Monday, 28 February 2011
Skewers in Chinatown and frozen yoghurt in Snog
I was wandering around Chinatown one lunchtime and noticed a few new shops around the place. Shops in Chinatown open and close like elevator doors almost every other day, and they all look suspiciously alike (something about cost cutting and using the same decor, maybe …) so it’s sometimes not the most obvious when a new shop has replaced the previous one.
When I walked by this one (which I shall call the Skewer Shop because I don’t know what it’s called and it has no sign outside the shop), I had to stop for a moment and look inside because before this, it was a shop selling really pretty crepes. Now, by the window, were lots and lots of skewers with meat, fishballs, squid, vegetables and that all waiting to be cooked.A huge, bubbling pot of the hottest chilli oil soup thing you'll ever taste.
I saw someone being served, and the skewers were cooked in a big, boiling pot full of a fiery-looking red soup base. Quite a good idea, I thought, kinda like a mobile hot pot, Szechuan style.
This we had to try, so on Saturday, we went with empty tummies, and selected a few skewers – lamb, beef, squid, and fishball. After the skewers were cooked in the soup, some cumin salt and coriander were sprinkled on top of the skewers before we quickly went to find a place in which to eat the stuff (not much space for eating in the shop).
While it is a new concept in Chinatown (nothing like this around), and while I do like the concept of cooking skewers of little nibbles in a pot of soup (lok-lok, Malaysian style), I found the taste quite difficult to like. I’m not too keen on things which are too spicy, and when I say that, I usually mean the numbing spiciness found in Szechuan food.
The soup was also perhaps a little too salty, because after I’d eaten the squid (which tends to absorb more soup), my tongue felt really weird. Kinda like tingly because of the spice, and also almost like it wanted to be hydrated again, mainly due to the salt which just wouldn’t go away.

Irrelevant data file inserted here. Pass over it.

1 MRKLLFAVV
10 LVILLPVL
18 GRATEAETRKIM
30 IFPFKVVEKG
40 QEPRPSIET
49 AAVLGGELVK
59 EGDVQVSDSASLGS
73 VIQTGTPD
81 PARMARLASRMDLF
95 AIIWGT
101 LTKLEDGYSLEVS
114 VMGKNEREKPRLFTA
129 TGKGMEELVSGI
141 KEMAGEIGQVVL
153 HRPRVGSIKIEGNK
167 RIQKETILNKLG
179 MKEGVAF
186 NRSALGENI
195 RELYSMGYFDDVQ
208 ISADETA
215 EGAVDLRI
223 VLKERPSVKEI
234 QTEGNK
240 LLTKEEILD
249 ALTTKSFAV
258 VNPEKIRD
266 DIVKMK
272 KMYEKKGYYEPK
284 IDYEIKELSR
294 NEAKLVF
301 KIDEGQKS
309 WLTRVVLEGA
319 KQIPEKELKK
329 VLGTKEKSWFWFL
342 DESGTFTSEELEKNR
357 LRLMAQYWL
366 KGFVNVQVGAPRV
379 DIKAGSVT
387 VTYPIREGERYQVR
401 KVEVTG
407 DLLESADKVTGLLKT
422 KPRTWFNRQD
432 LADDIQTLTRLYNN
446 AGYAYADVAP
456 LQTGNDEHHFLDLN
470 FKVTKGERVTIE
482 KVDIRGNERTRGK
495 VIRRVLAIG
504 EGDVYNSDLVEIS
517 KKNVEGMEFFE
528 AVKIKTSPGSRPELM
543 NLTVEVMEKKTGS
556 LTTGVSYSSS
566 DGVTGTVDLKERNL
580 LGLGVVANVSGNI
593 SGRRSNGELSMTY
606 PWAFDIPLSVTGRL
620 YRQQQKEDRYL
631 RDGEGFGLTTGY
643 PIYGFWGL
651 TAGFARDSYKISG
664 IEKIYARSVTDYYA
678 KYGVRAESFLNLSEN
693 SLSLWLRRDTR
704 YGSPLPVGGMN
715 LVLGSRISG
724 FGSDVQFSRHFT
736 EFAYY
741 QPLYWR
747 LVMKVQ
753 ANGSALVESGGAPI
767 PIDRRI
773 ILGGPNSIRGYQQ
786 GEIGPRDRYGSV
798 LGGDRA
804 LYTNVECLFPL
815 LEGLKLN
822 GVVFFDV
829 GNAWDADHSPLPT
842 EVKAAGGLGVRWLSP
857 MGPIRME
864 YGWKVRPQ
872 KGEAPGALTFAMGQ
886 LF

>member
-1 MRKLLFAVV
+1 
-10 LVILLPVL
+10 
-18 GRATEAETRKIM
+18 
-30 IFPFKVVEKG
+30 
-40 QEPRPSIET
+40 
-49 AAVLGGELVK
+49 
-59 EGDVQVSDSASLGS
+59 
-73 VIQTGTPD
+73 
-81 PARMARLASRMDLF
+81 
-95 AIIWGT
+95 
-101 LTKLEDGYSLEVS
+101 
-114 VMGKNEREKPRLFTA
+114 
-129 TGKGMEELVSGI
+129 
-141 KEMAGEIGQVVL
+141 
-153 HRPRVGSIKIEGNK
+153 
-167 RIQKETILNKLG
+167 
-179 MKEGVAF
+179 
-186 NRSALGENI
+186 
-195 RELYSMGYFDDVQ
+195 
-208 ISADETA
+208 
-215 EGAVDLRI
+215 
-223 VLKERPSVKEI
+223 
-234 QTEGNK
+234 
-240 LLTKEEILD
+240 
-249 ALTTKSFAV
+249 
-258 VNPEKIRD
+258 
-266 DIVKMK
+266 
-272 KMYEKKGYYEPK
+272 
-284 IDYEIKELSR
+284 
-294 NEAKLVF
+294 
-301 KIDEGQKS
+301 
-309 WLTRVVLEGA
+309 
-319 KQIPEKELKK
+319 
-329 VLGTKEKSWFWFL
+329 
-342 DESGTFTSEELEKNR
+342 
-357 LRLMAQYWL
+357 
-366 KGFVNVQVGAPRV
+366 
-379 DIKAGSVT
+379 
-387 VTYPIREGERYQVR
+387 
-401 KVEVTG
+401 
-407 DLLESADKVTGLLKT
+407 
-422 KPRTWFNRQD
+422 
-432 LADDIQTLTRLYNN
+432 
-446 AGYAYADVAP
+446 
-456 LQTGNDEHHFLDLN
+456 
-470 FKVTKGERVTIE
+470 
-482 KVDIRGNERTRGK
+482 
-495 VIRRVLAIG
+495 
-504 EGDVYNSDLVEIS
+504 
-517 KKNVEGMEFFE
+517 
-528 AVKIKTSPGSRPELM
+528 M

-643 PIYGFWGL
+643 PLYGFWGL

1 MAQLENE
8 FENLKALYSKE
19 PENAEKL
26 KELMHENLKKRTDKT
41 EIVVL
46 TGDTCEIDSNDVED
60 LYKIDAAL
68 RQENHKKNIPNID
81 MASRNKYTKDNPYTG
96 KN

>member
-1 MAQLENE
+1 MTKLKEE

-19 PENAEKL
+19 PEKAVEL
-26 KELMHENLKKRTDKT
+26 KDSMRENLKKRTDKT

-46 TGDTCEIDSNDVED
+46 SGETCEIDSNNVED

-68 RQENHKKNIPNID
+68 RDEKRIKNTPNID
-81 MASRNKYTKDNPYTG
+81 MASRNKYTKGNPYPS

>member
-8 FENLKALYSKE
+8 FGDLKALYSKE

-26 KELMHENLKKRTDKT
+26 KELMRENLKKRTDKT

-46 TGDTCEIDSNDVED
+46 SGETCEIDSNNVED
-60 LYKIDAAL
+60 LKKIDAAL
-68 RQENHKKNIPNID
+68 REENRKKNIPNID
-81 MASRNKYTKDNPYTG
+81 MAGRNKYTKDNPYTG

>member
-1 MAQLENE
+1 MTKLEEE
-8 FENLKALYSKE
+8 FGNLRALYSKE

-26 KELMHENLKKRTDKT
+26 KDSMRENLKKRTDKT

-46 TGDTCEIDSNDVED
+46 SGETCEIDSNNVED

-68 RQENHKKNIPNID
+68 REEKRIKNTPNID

I’m sure lots of people will absolutely adore this place, especially if they’re fans of the spicy hotpot, but this wasn’t for me.
We then went to the Stanley Donwood art exhibition at The Outsiders in Soho, and while I didn’t think it’d take too long to get round, I didn’t reckon it’d take all of 2 minutes only either. We went into the shop which looked like one of those half-renovated shops, there were a few painting inside, and downstairs, a few more paintings and a little hole-in-the-wall with a movie showing on loop.
Snog, 9 Berwick Street, Soho, London W1F 0RG
Then, to fill the half hour we had between the art exhibition and our dinner at Asakusa (more on this later!), we decided to get some frozen yoghurt from Snog in Soho.
I really like this place – colourful lights, a great place to watch people go by in Soho, and plenty of lovely, non-fat yoghurt. What’s not to like? Oh, yes, the price. It’s a little pricey, about £4.95 for the ‘Classic’ (ie medium-sized) with 3 toppings.
Look at these lights.
Because there was a deal on the ‘Classic’, and because I always go for the deal (though only after careful calculation), we went for the spiced apple yoghurt base, with 3 toppings.
For the toppings, we had blueberries …
Chocolate brownie …
... and lovely, chewy, mochi.
Fun afternoon in town, with the excitement of Asakusa to come in the next post!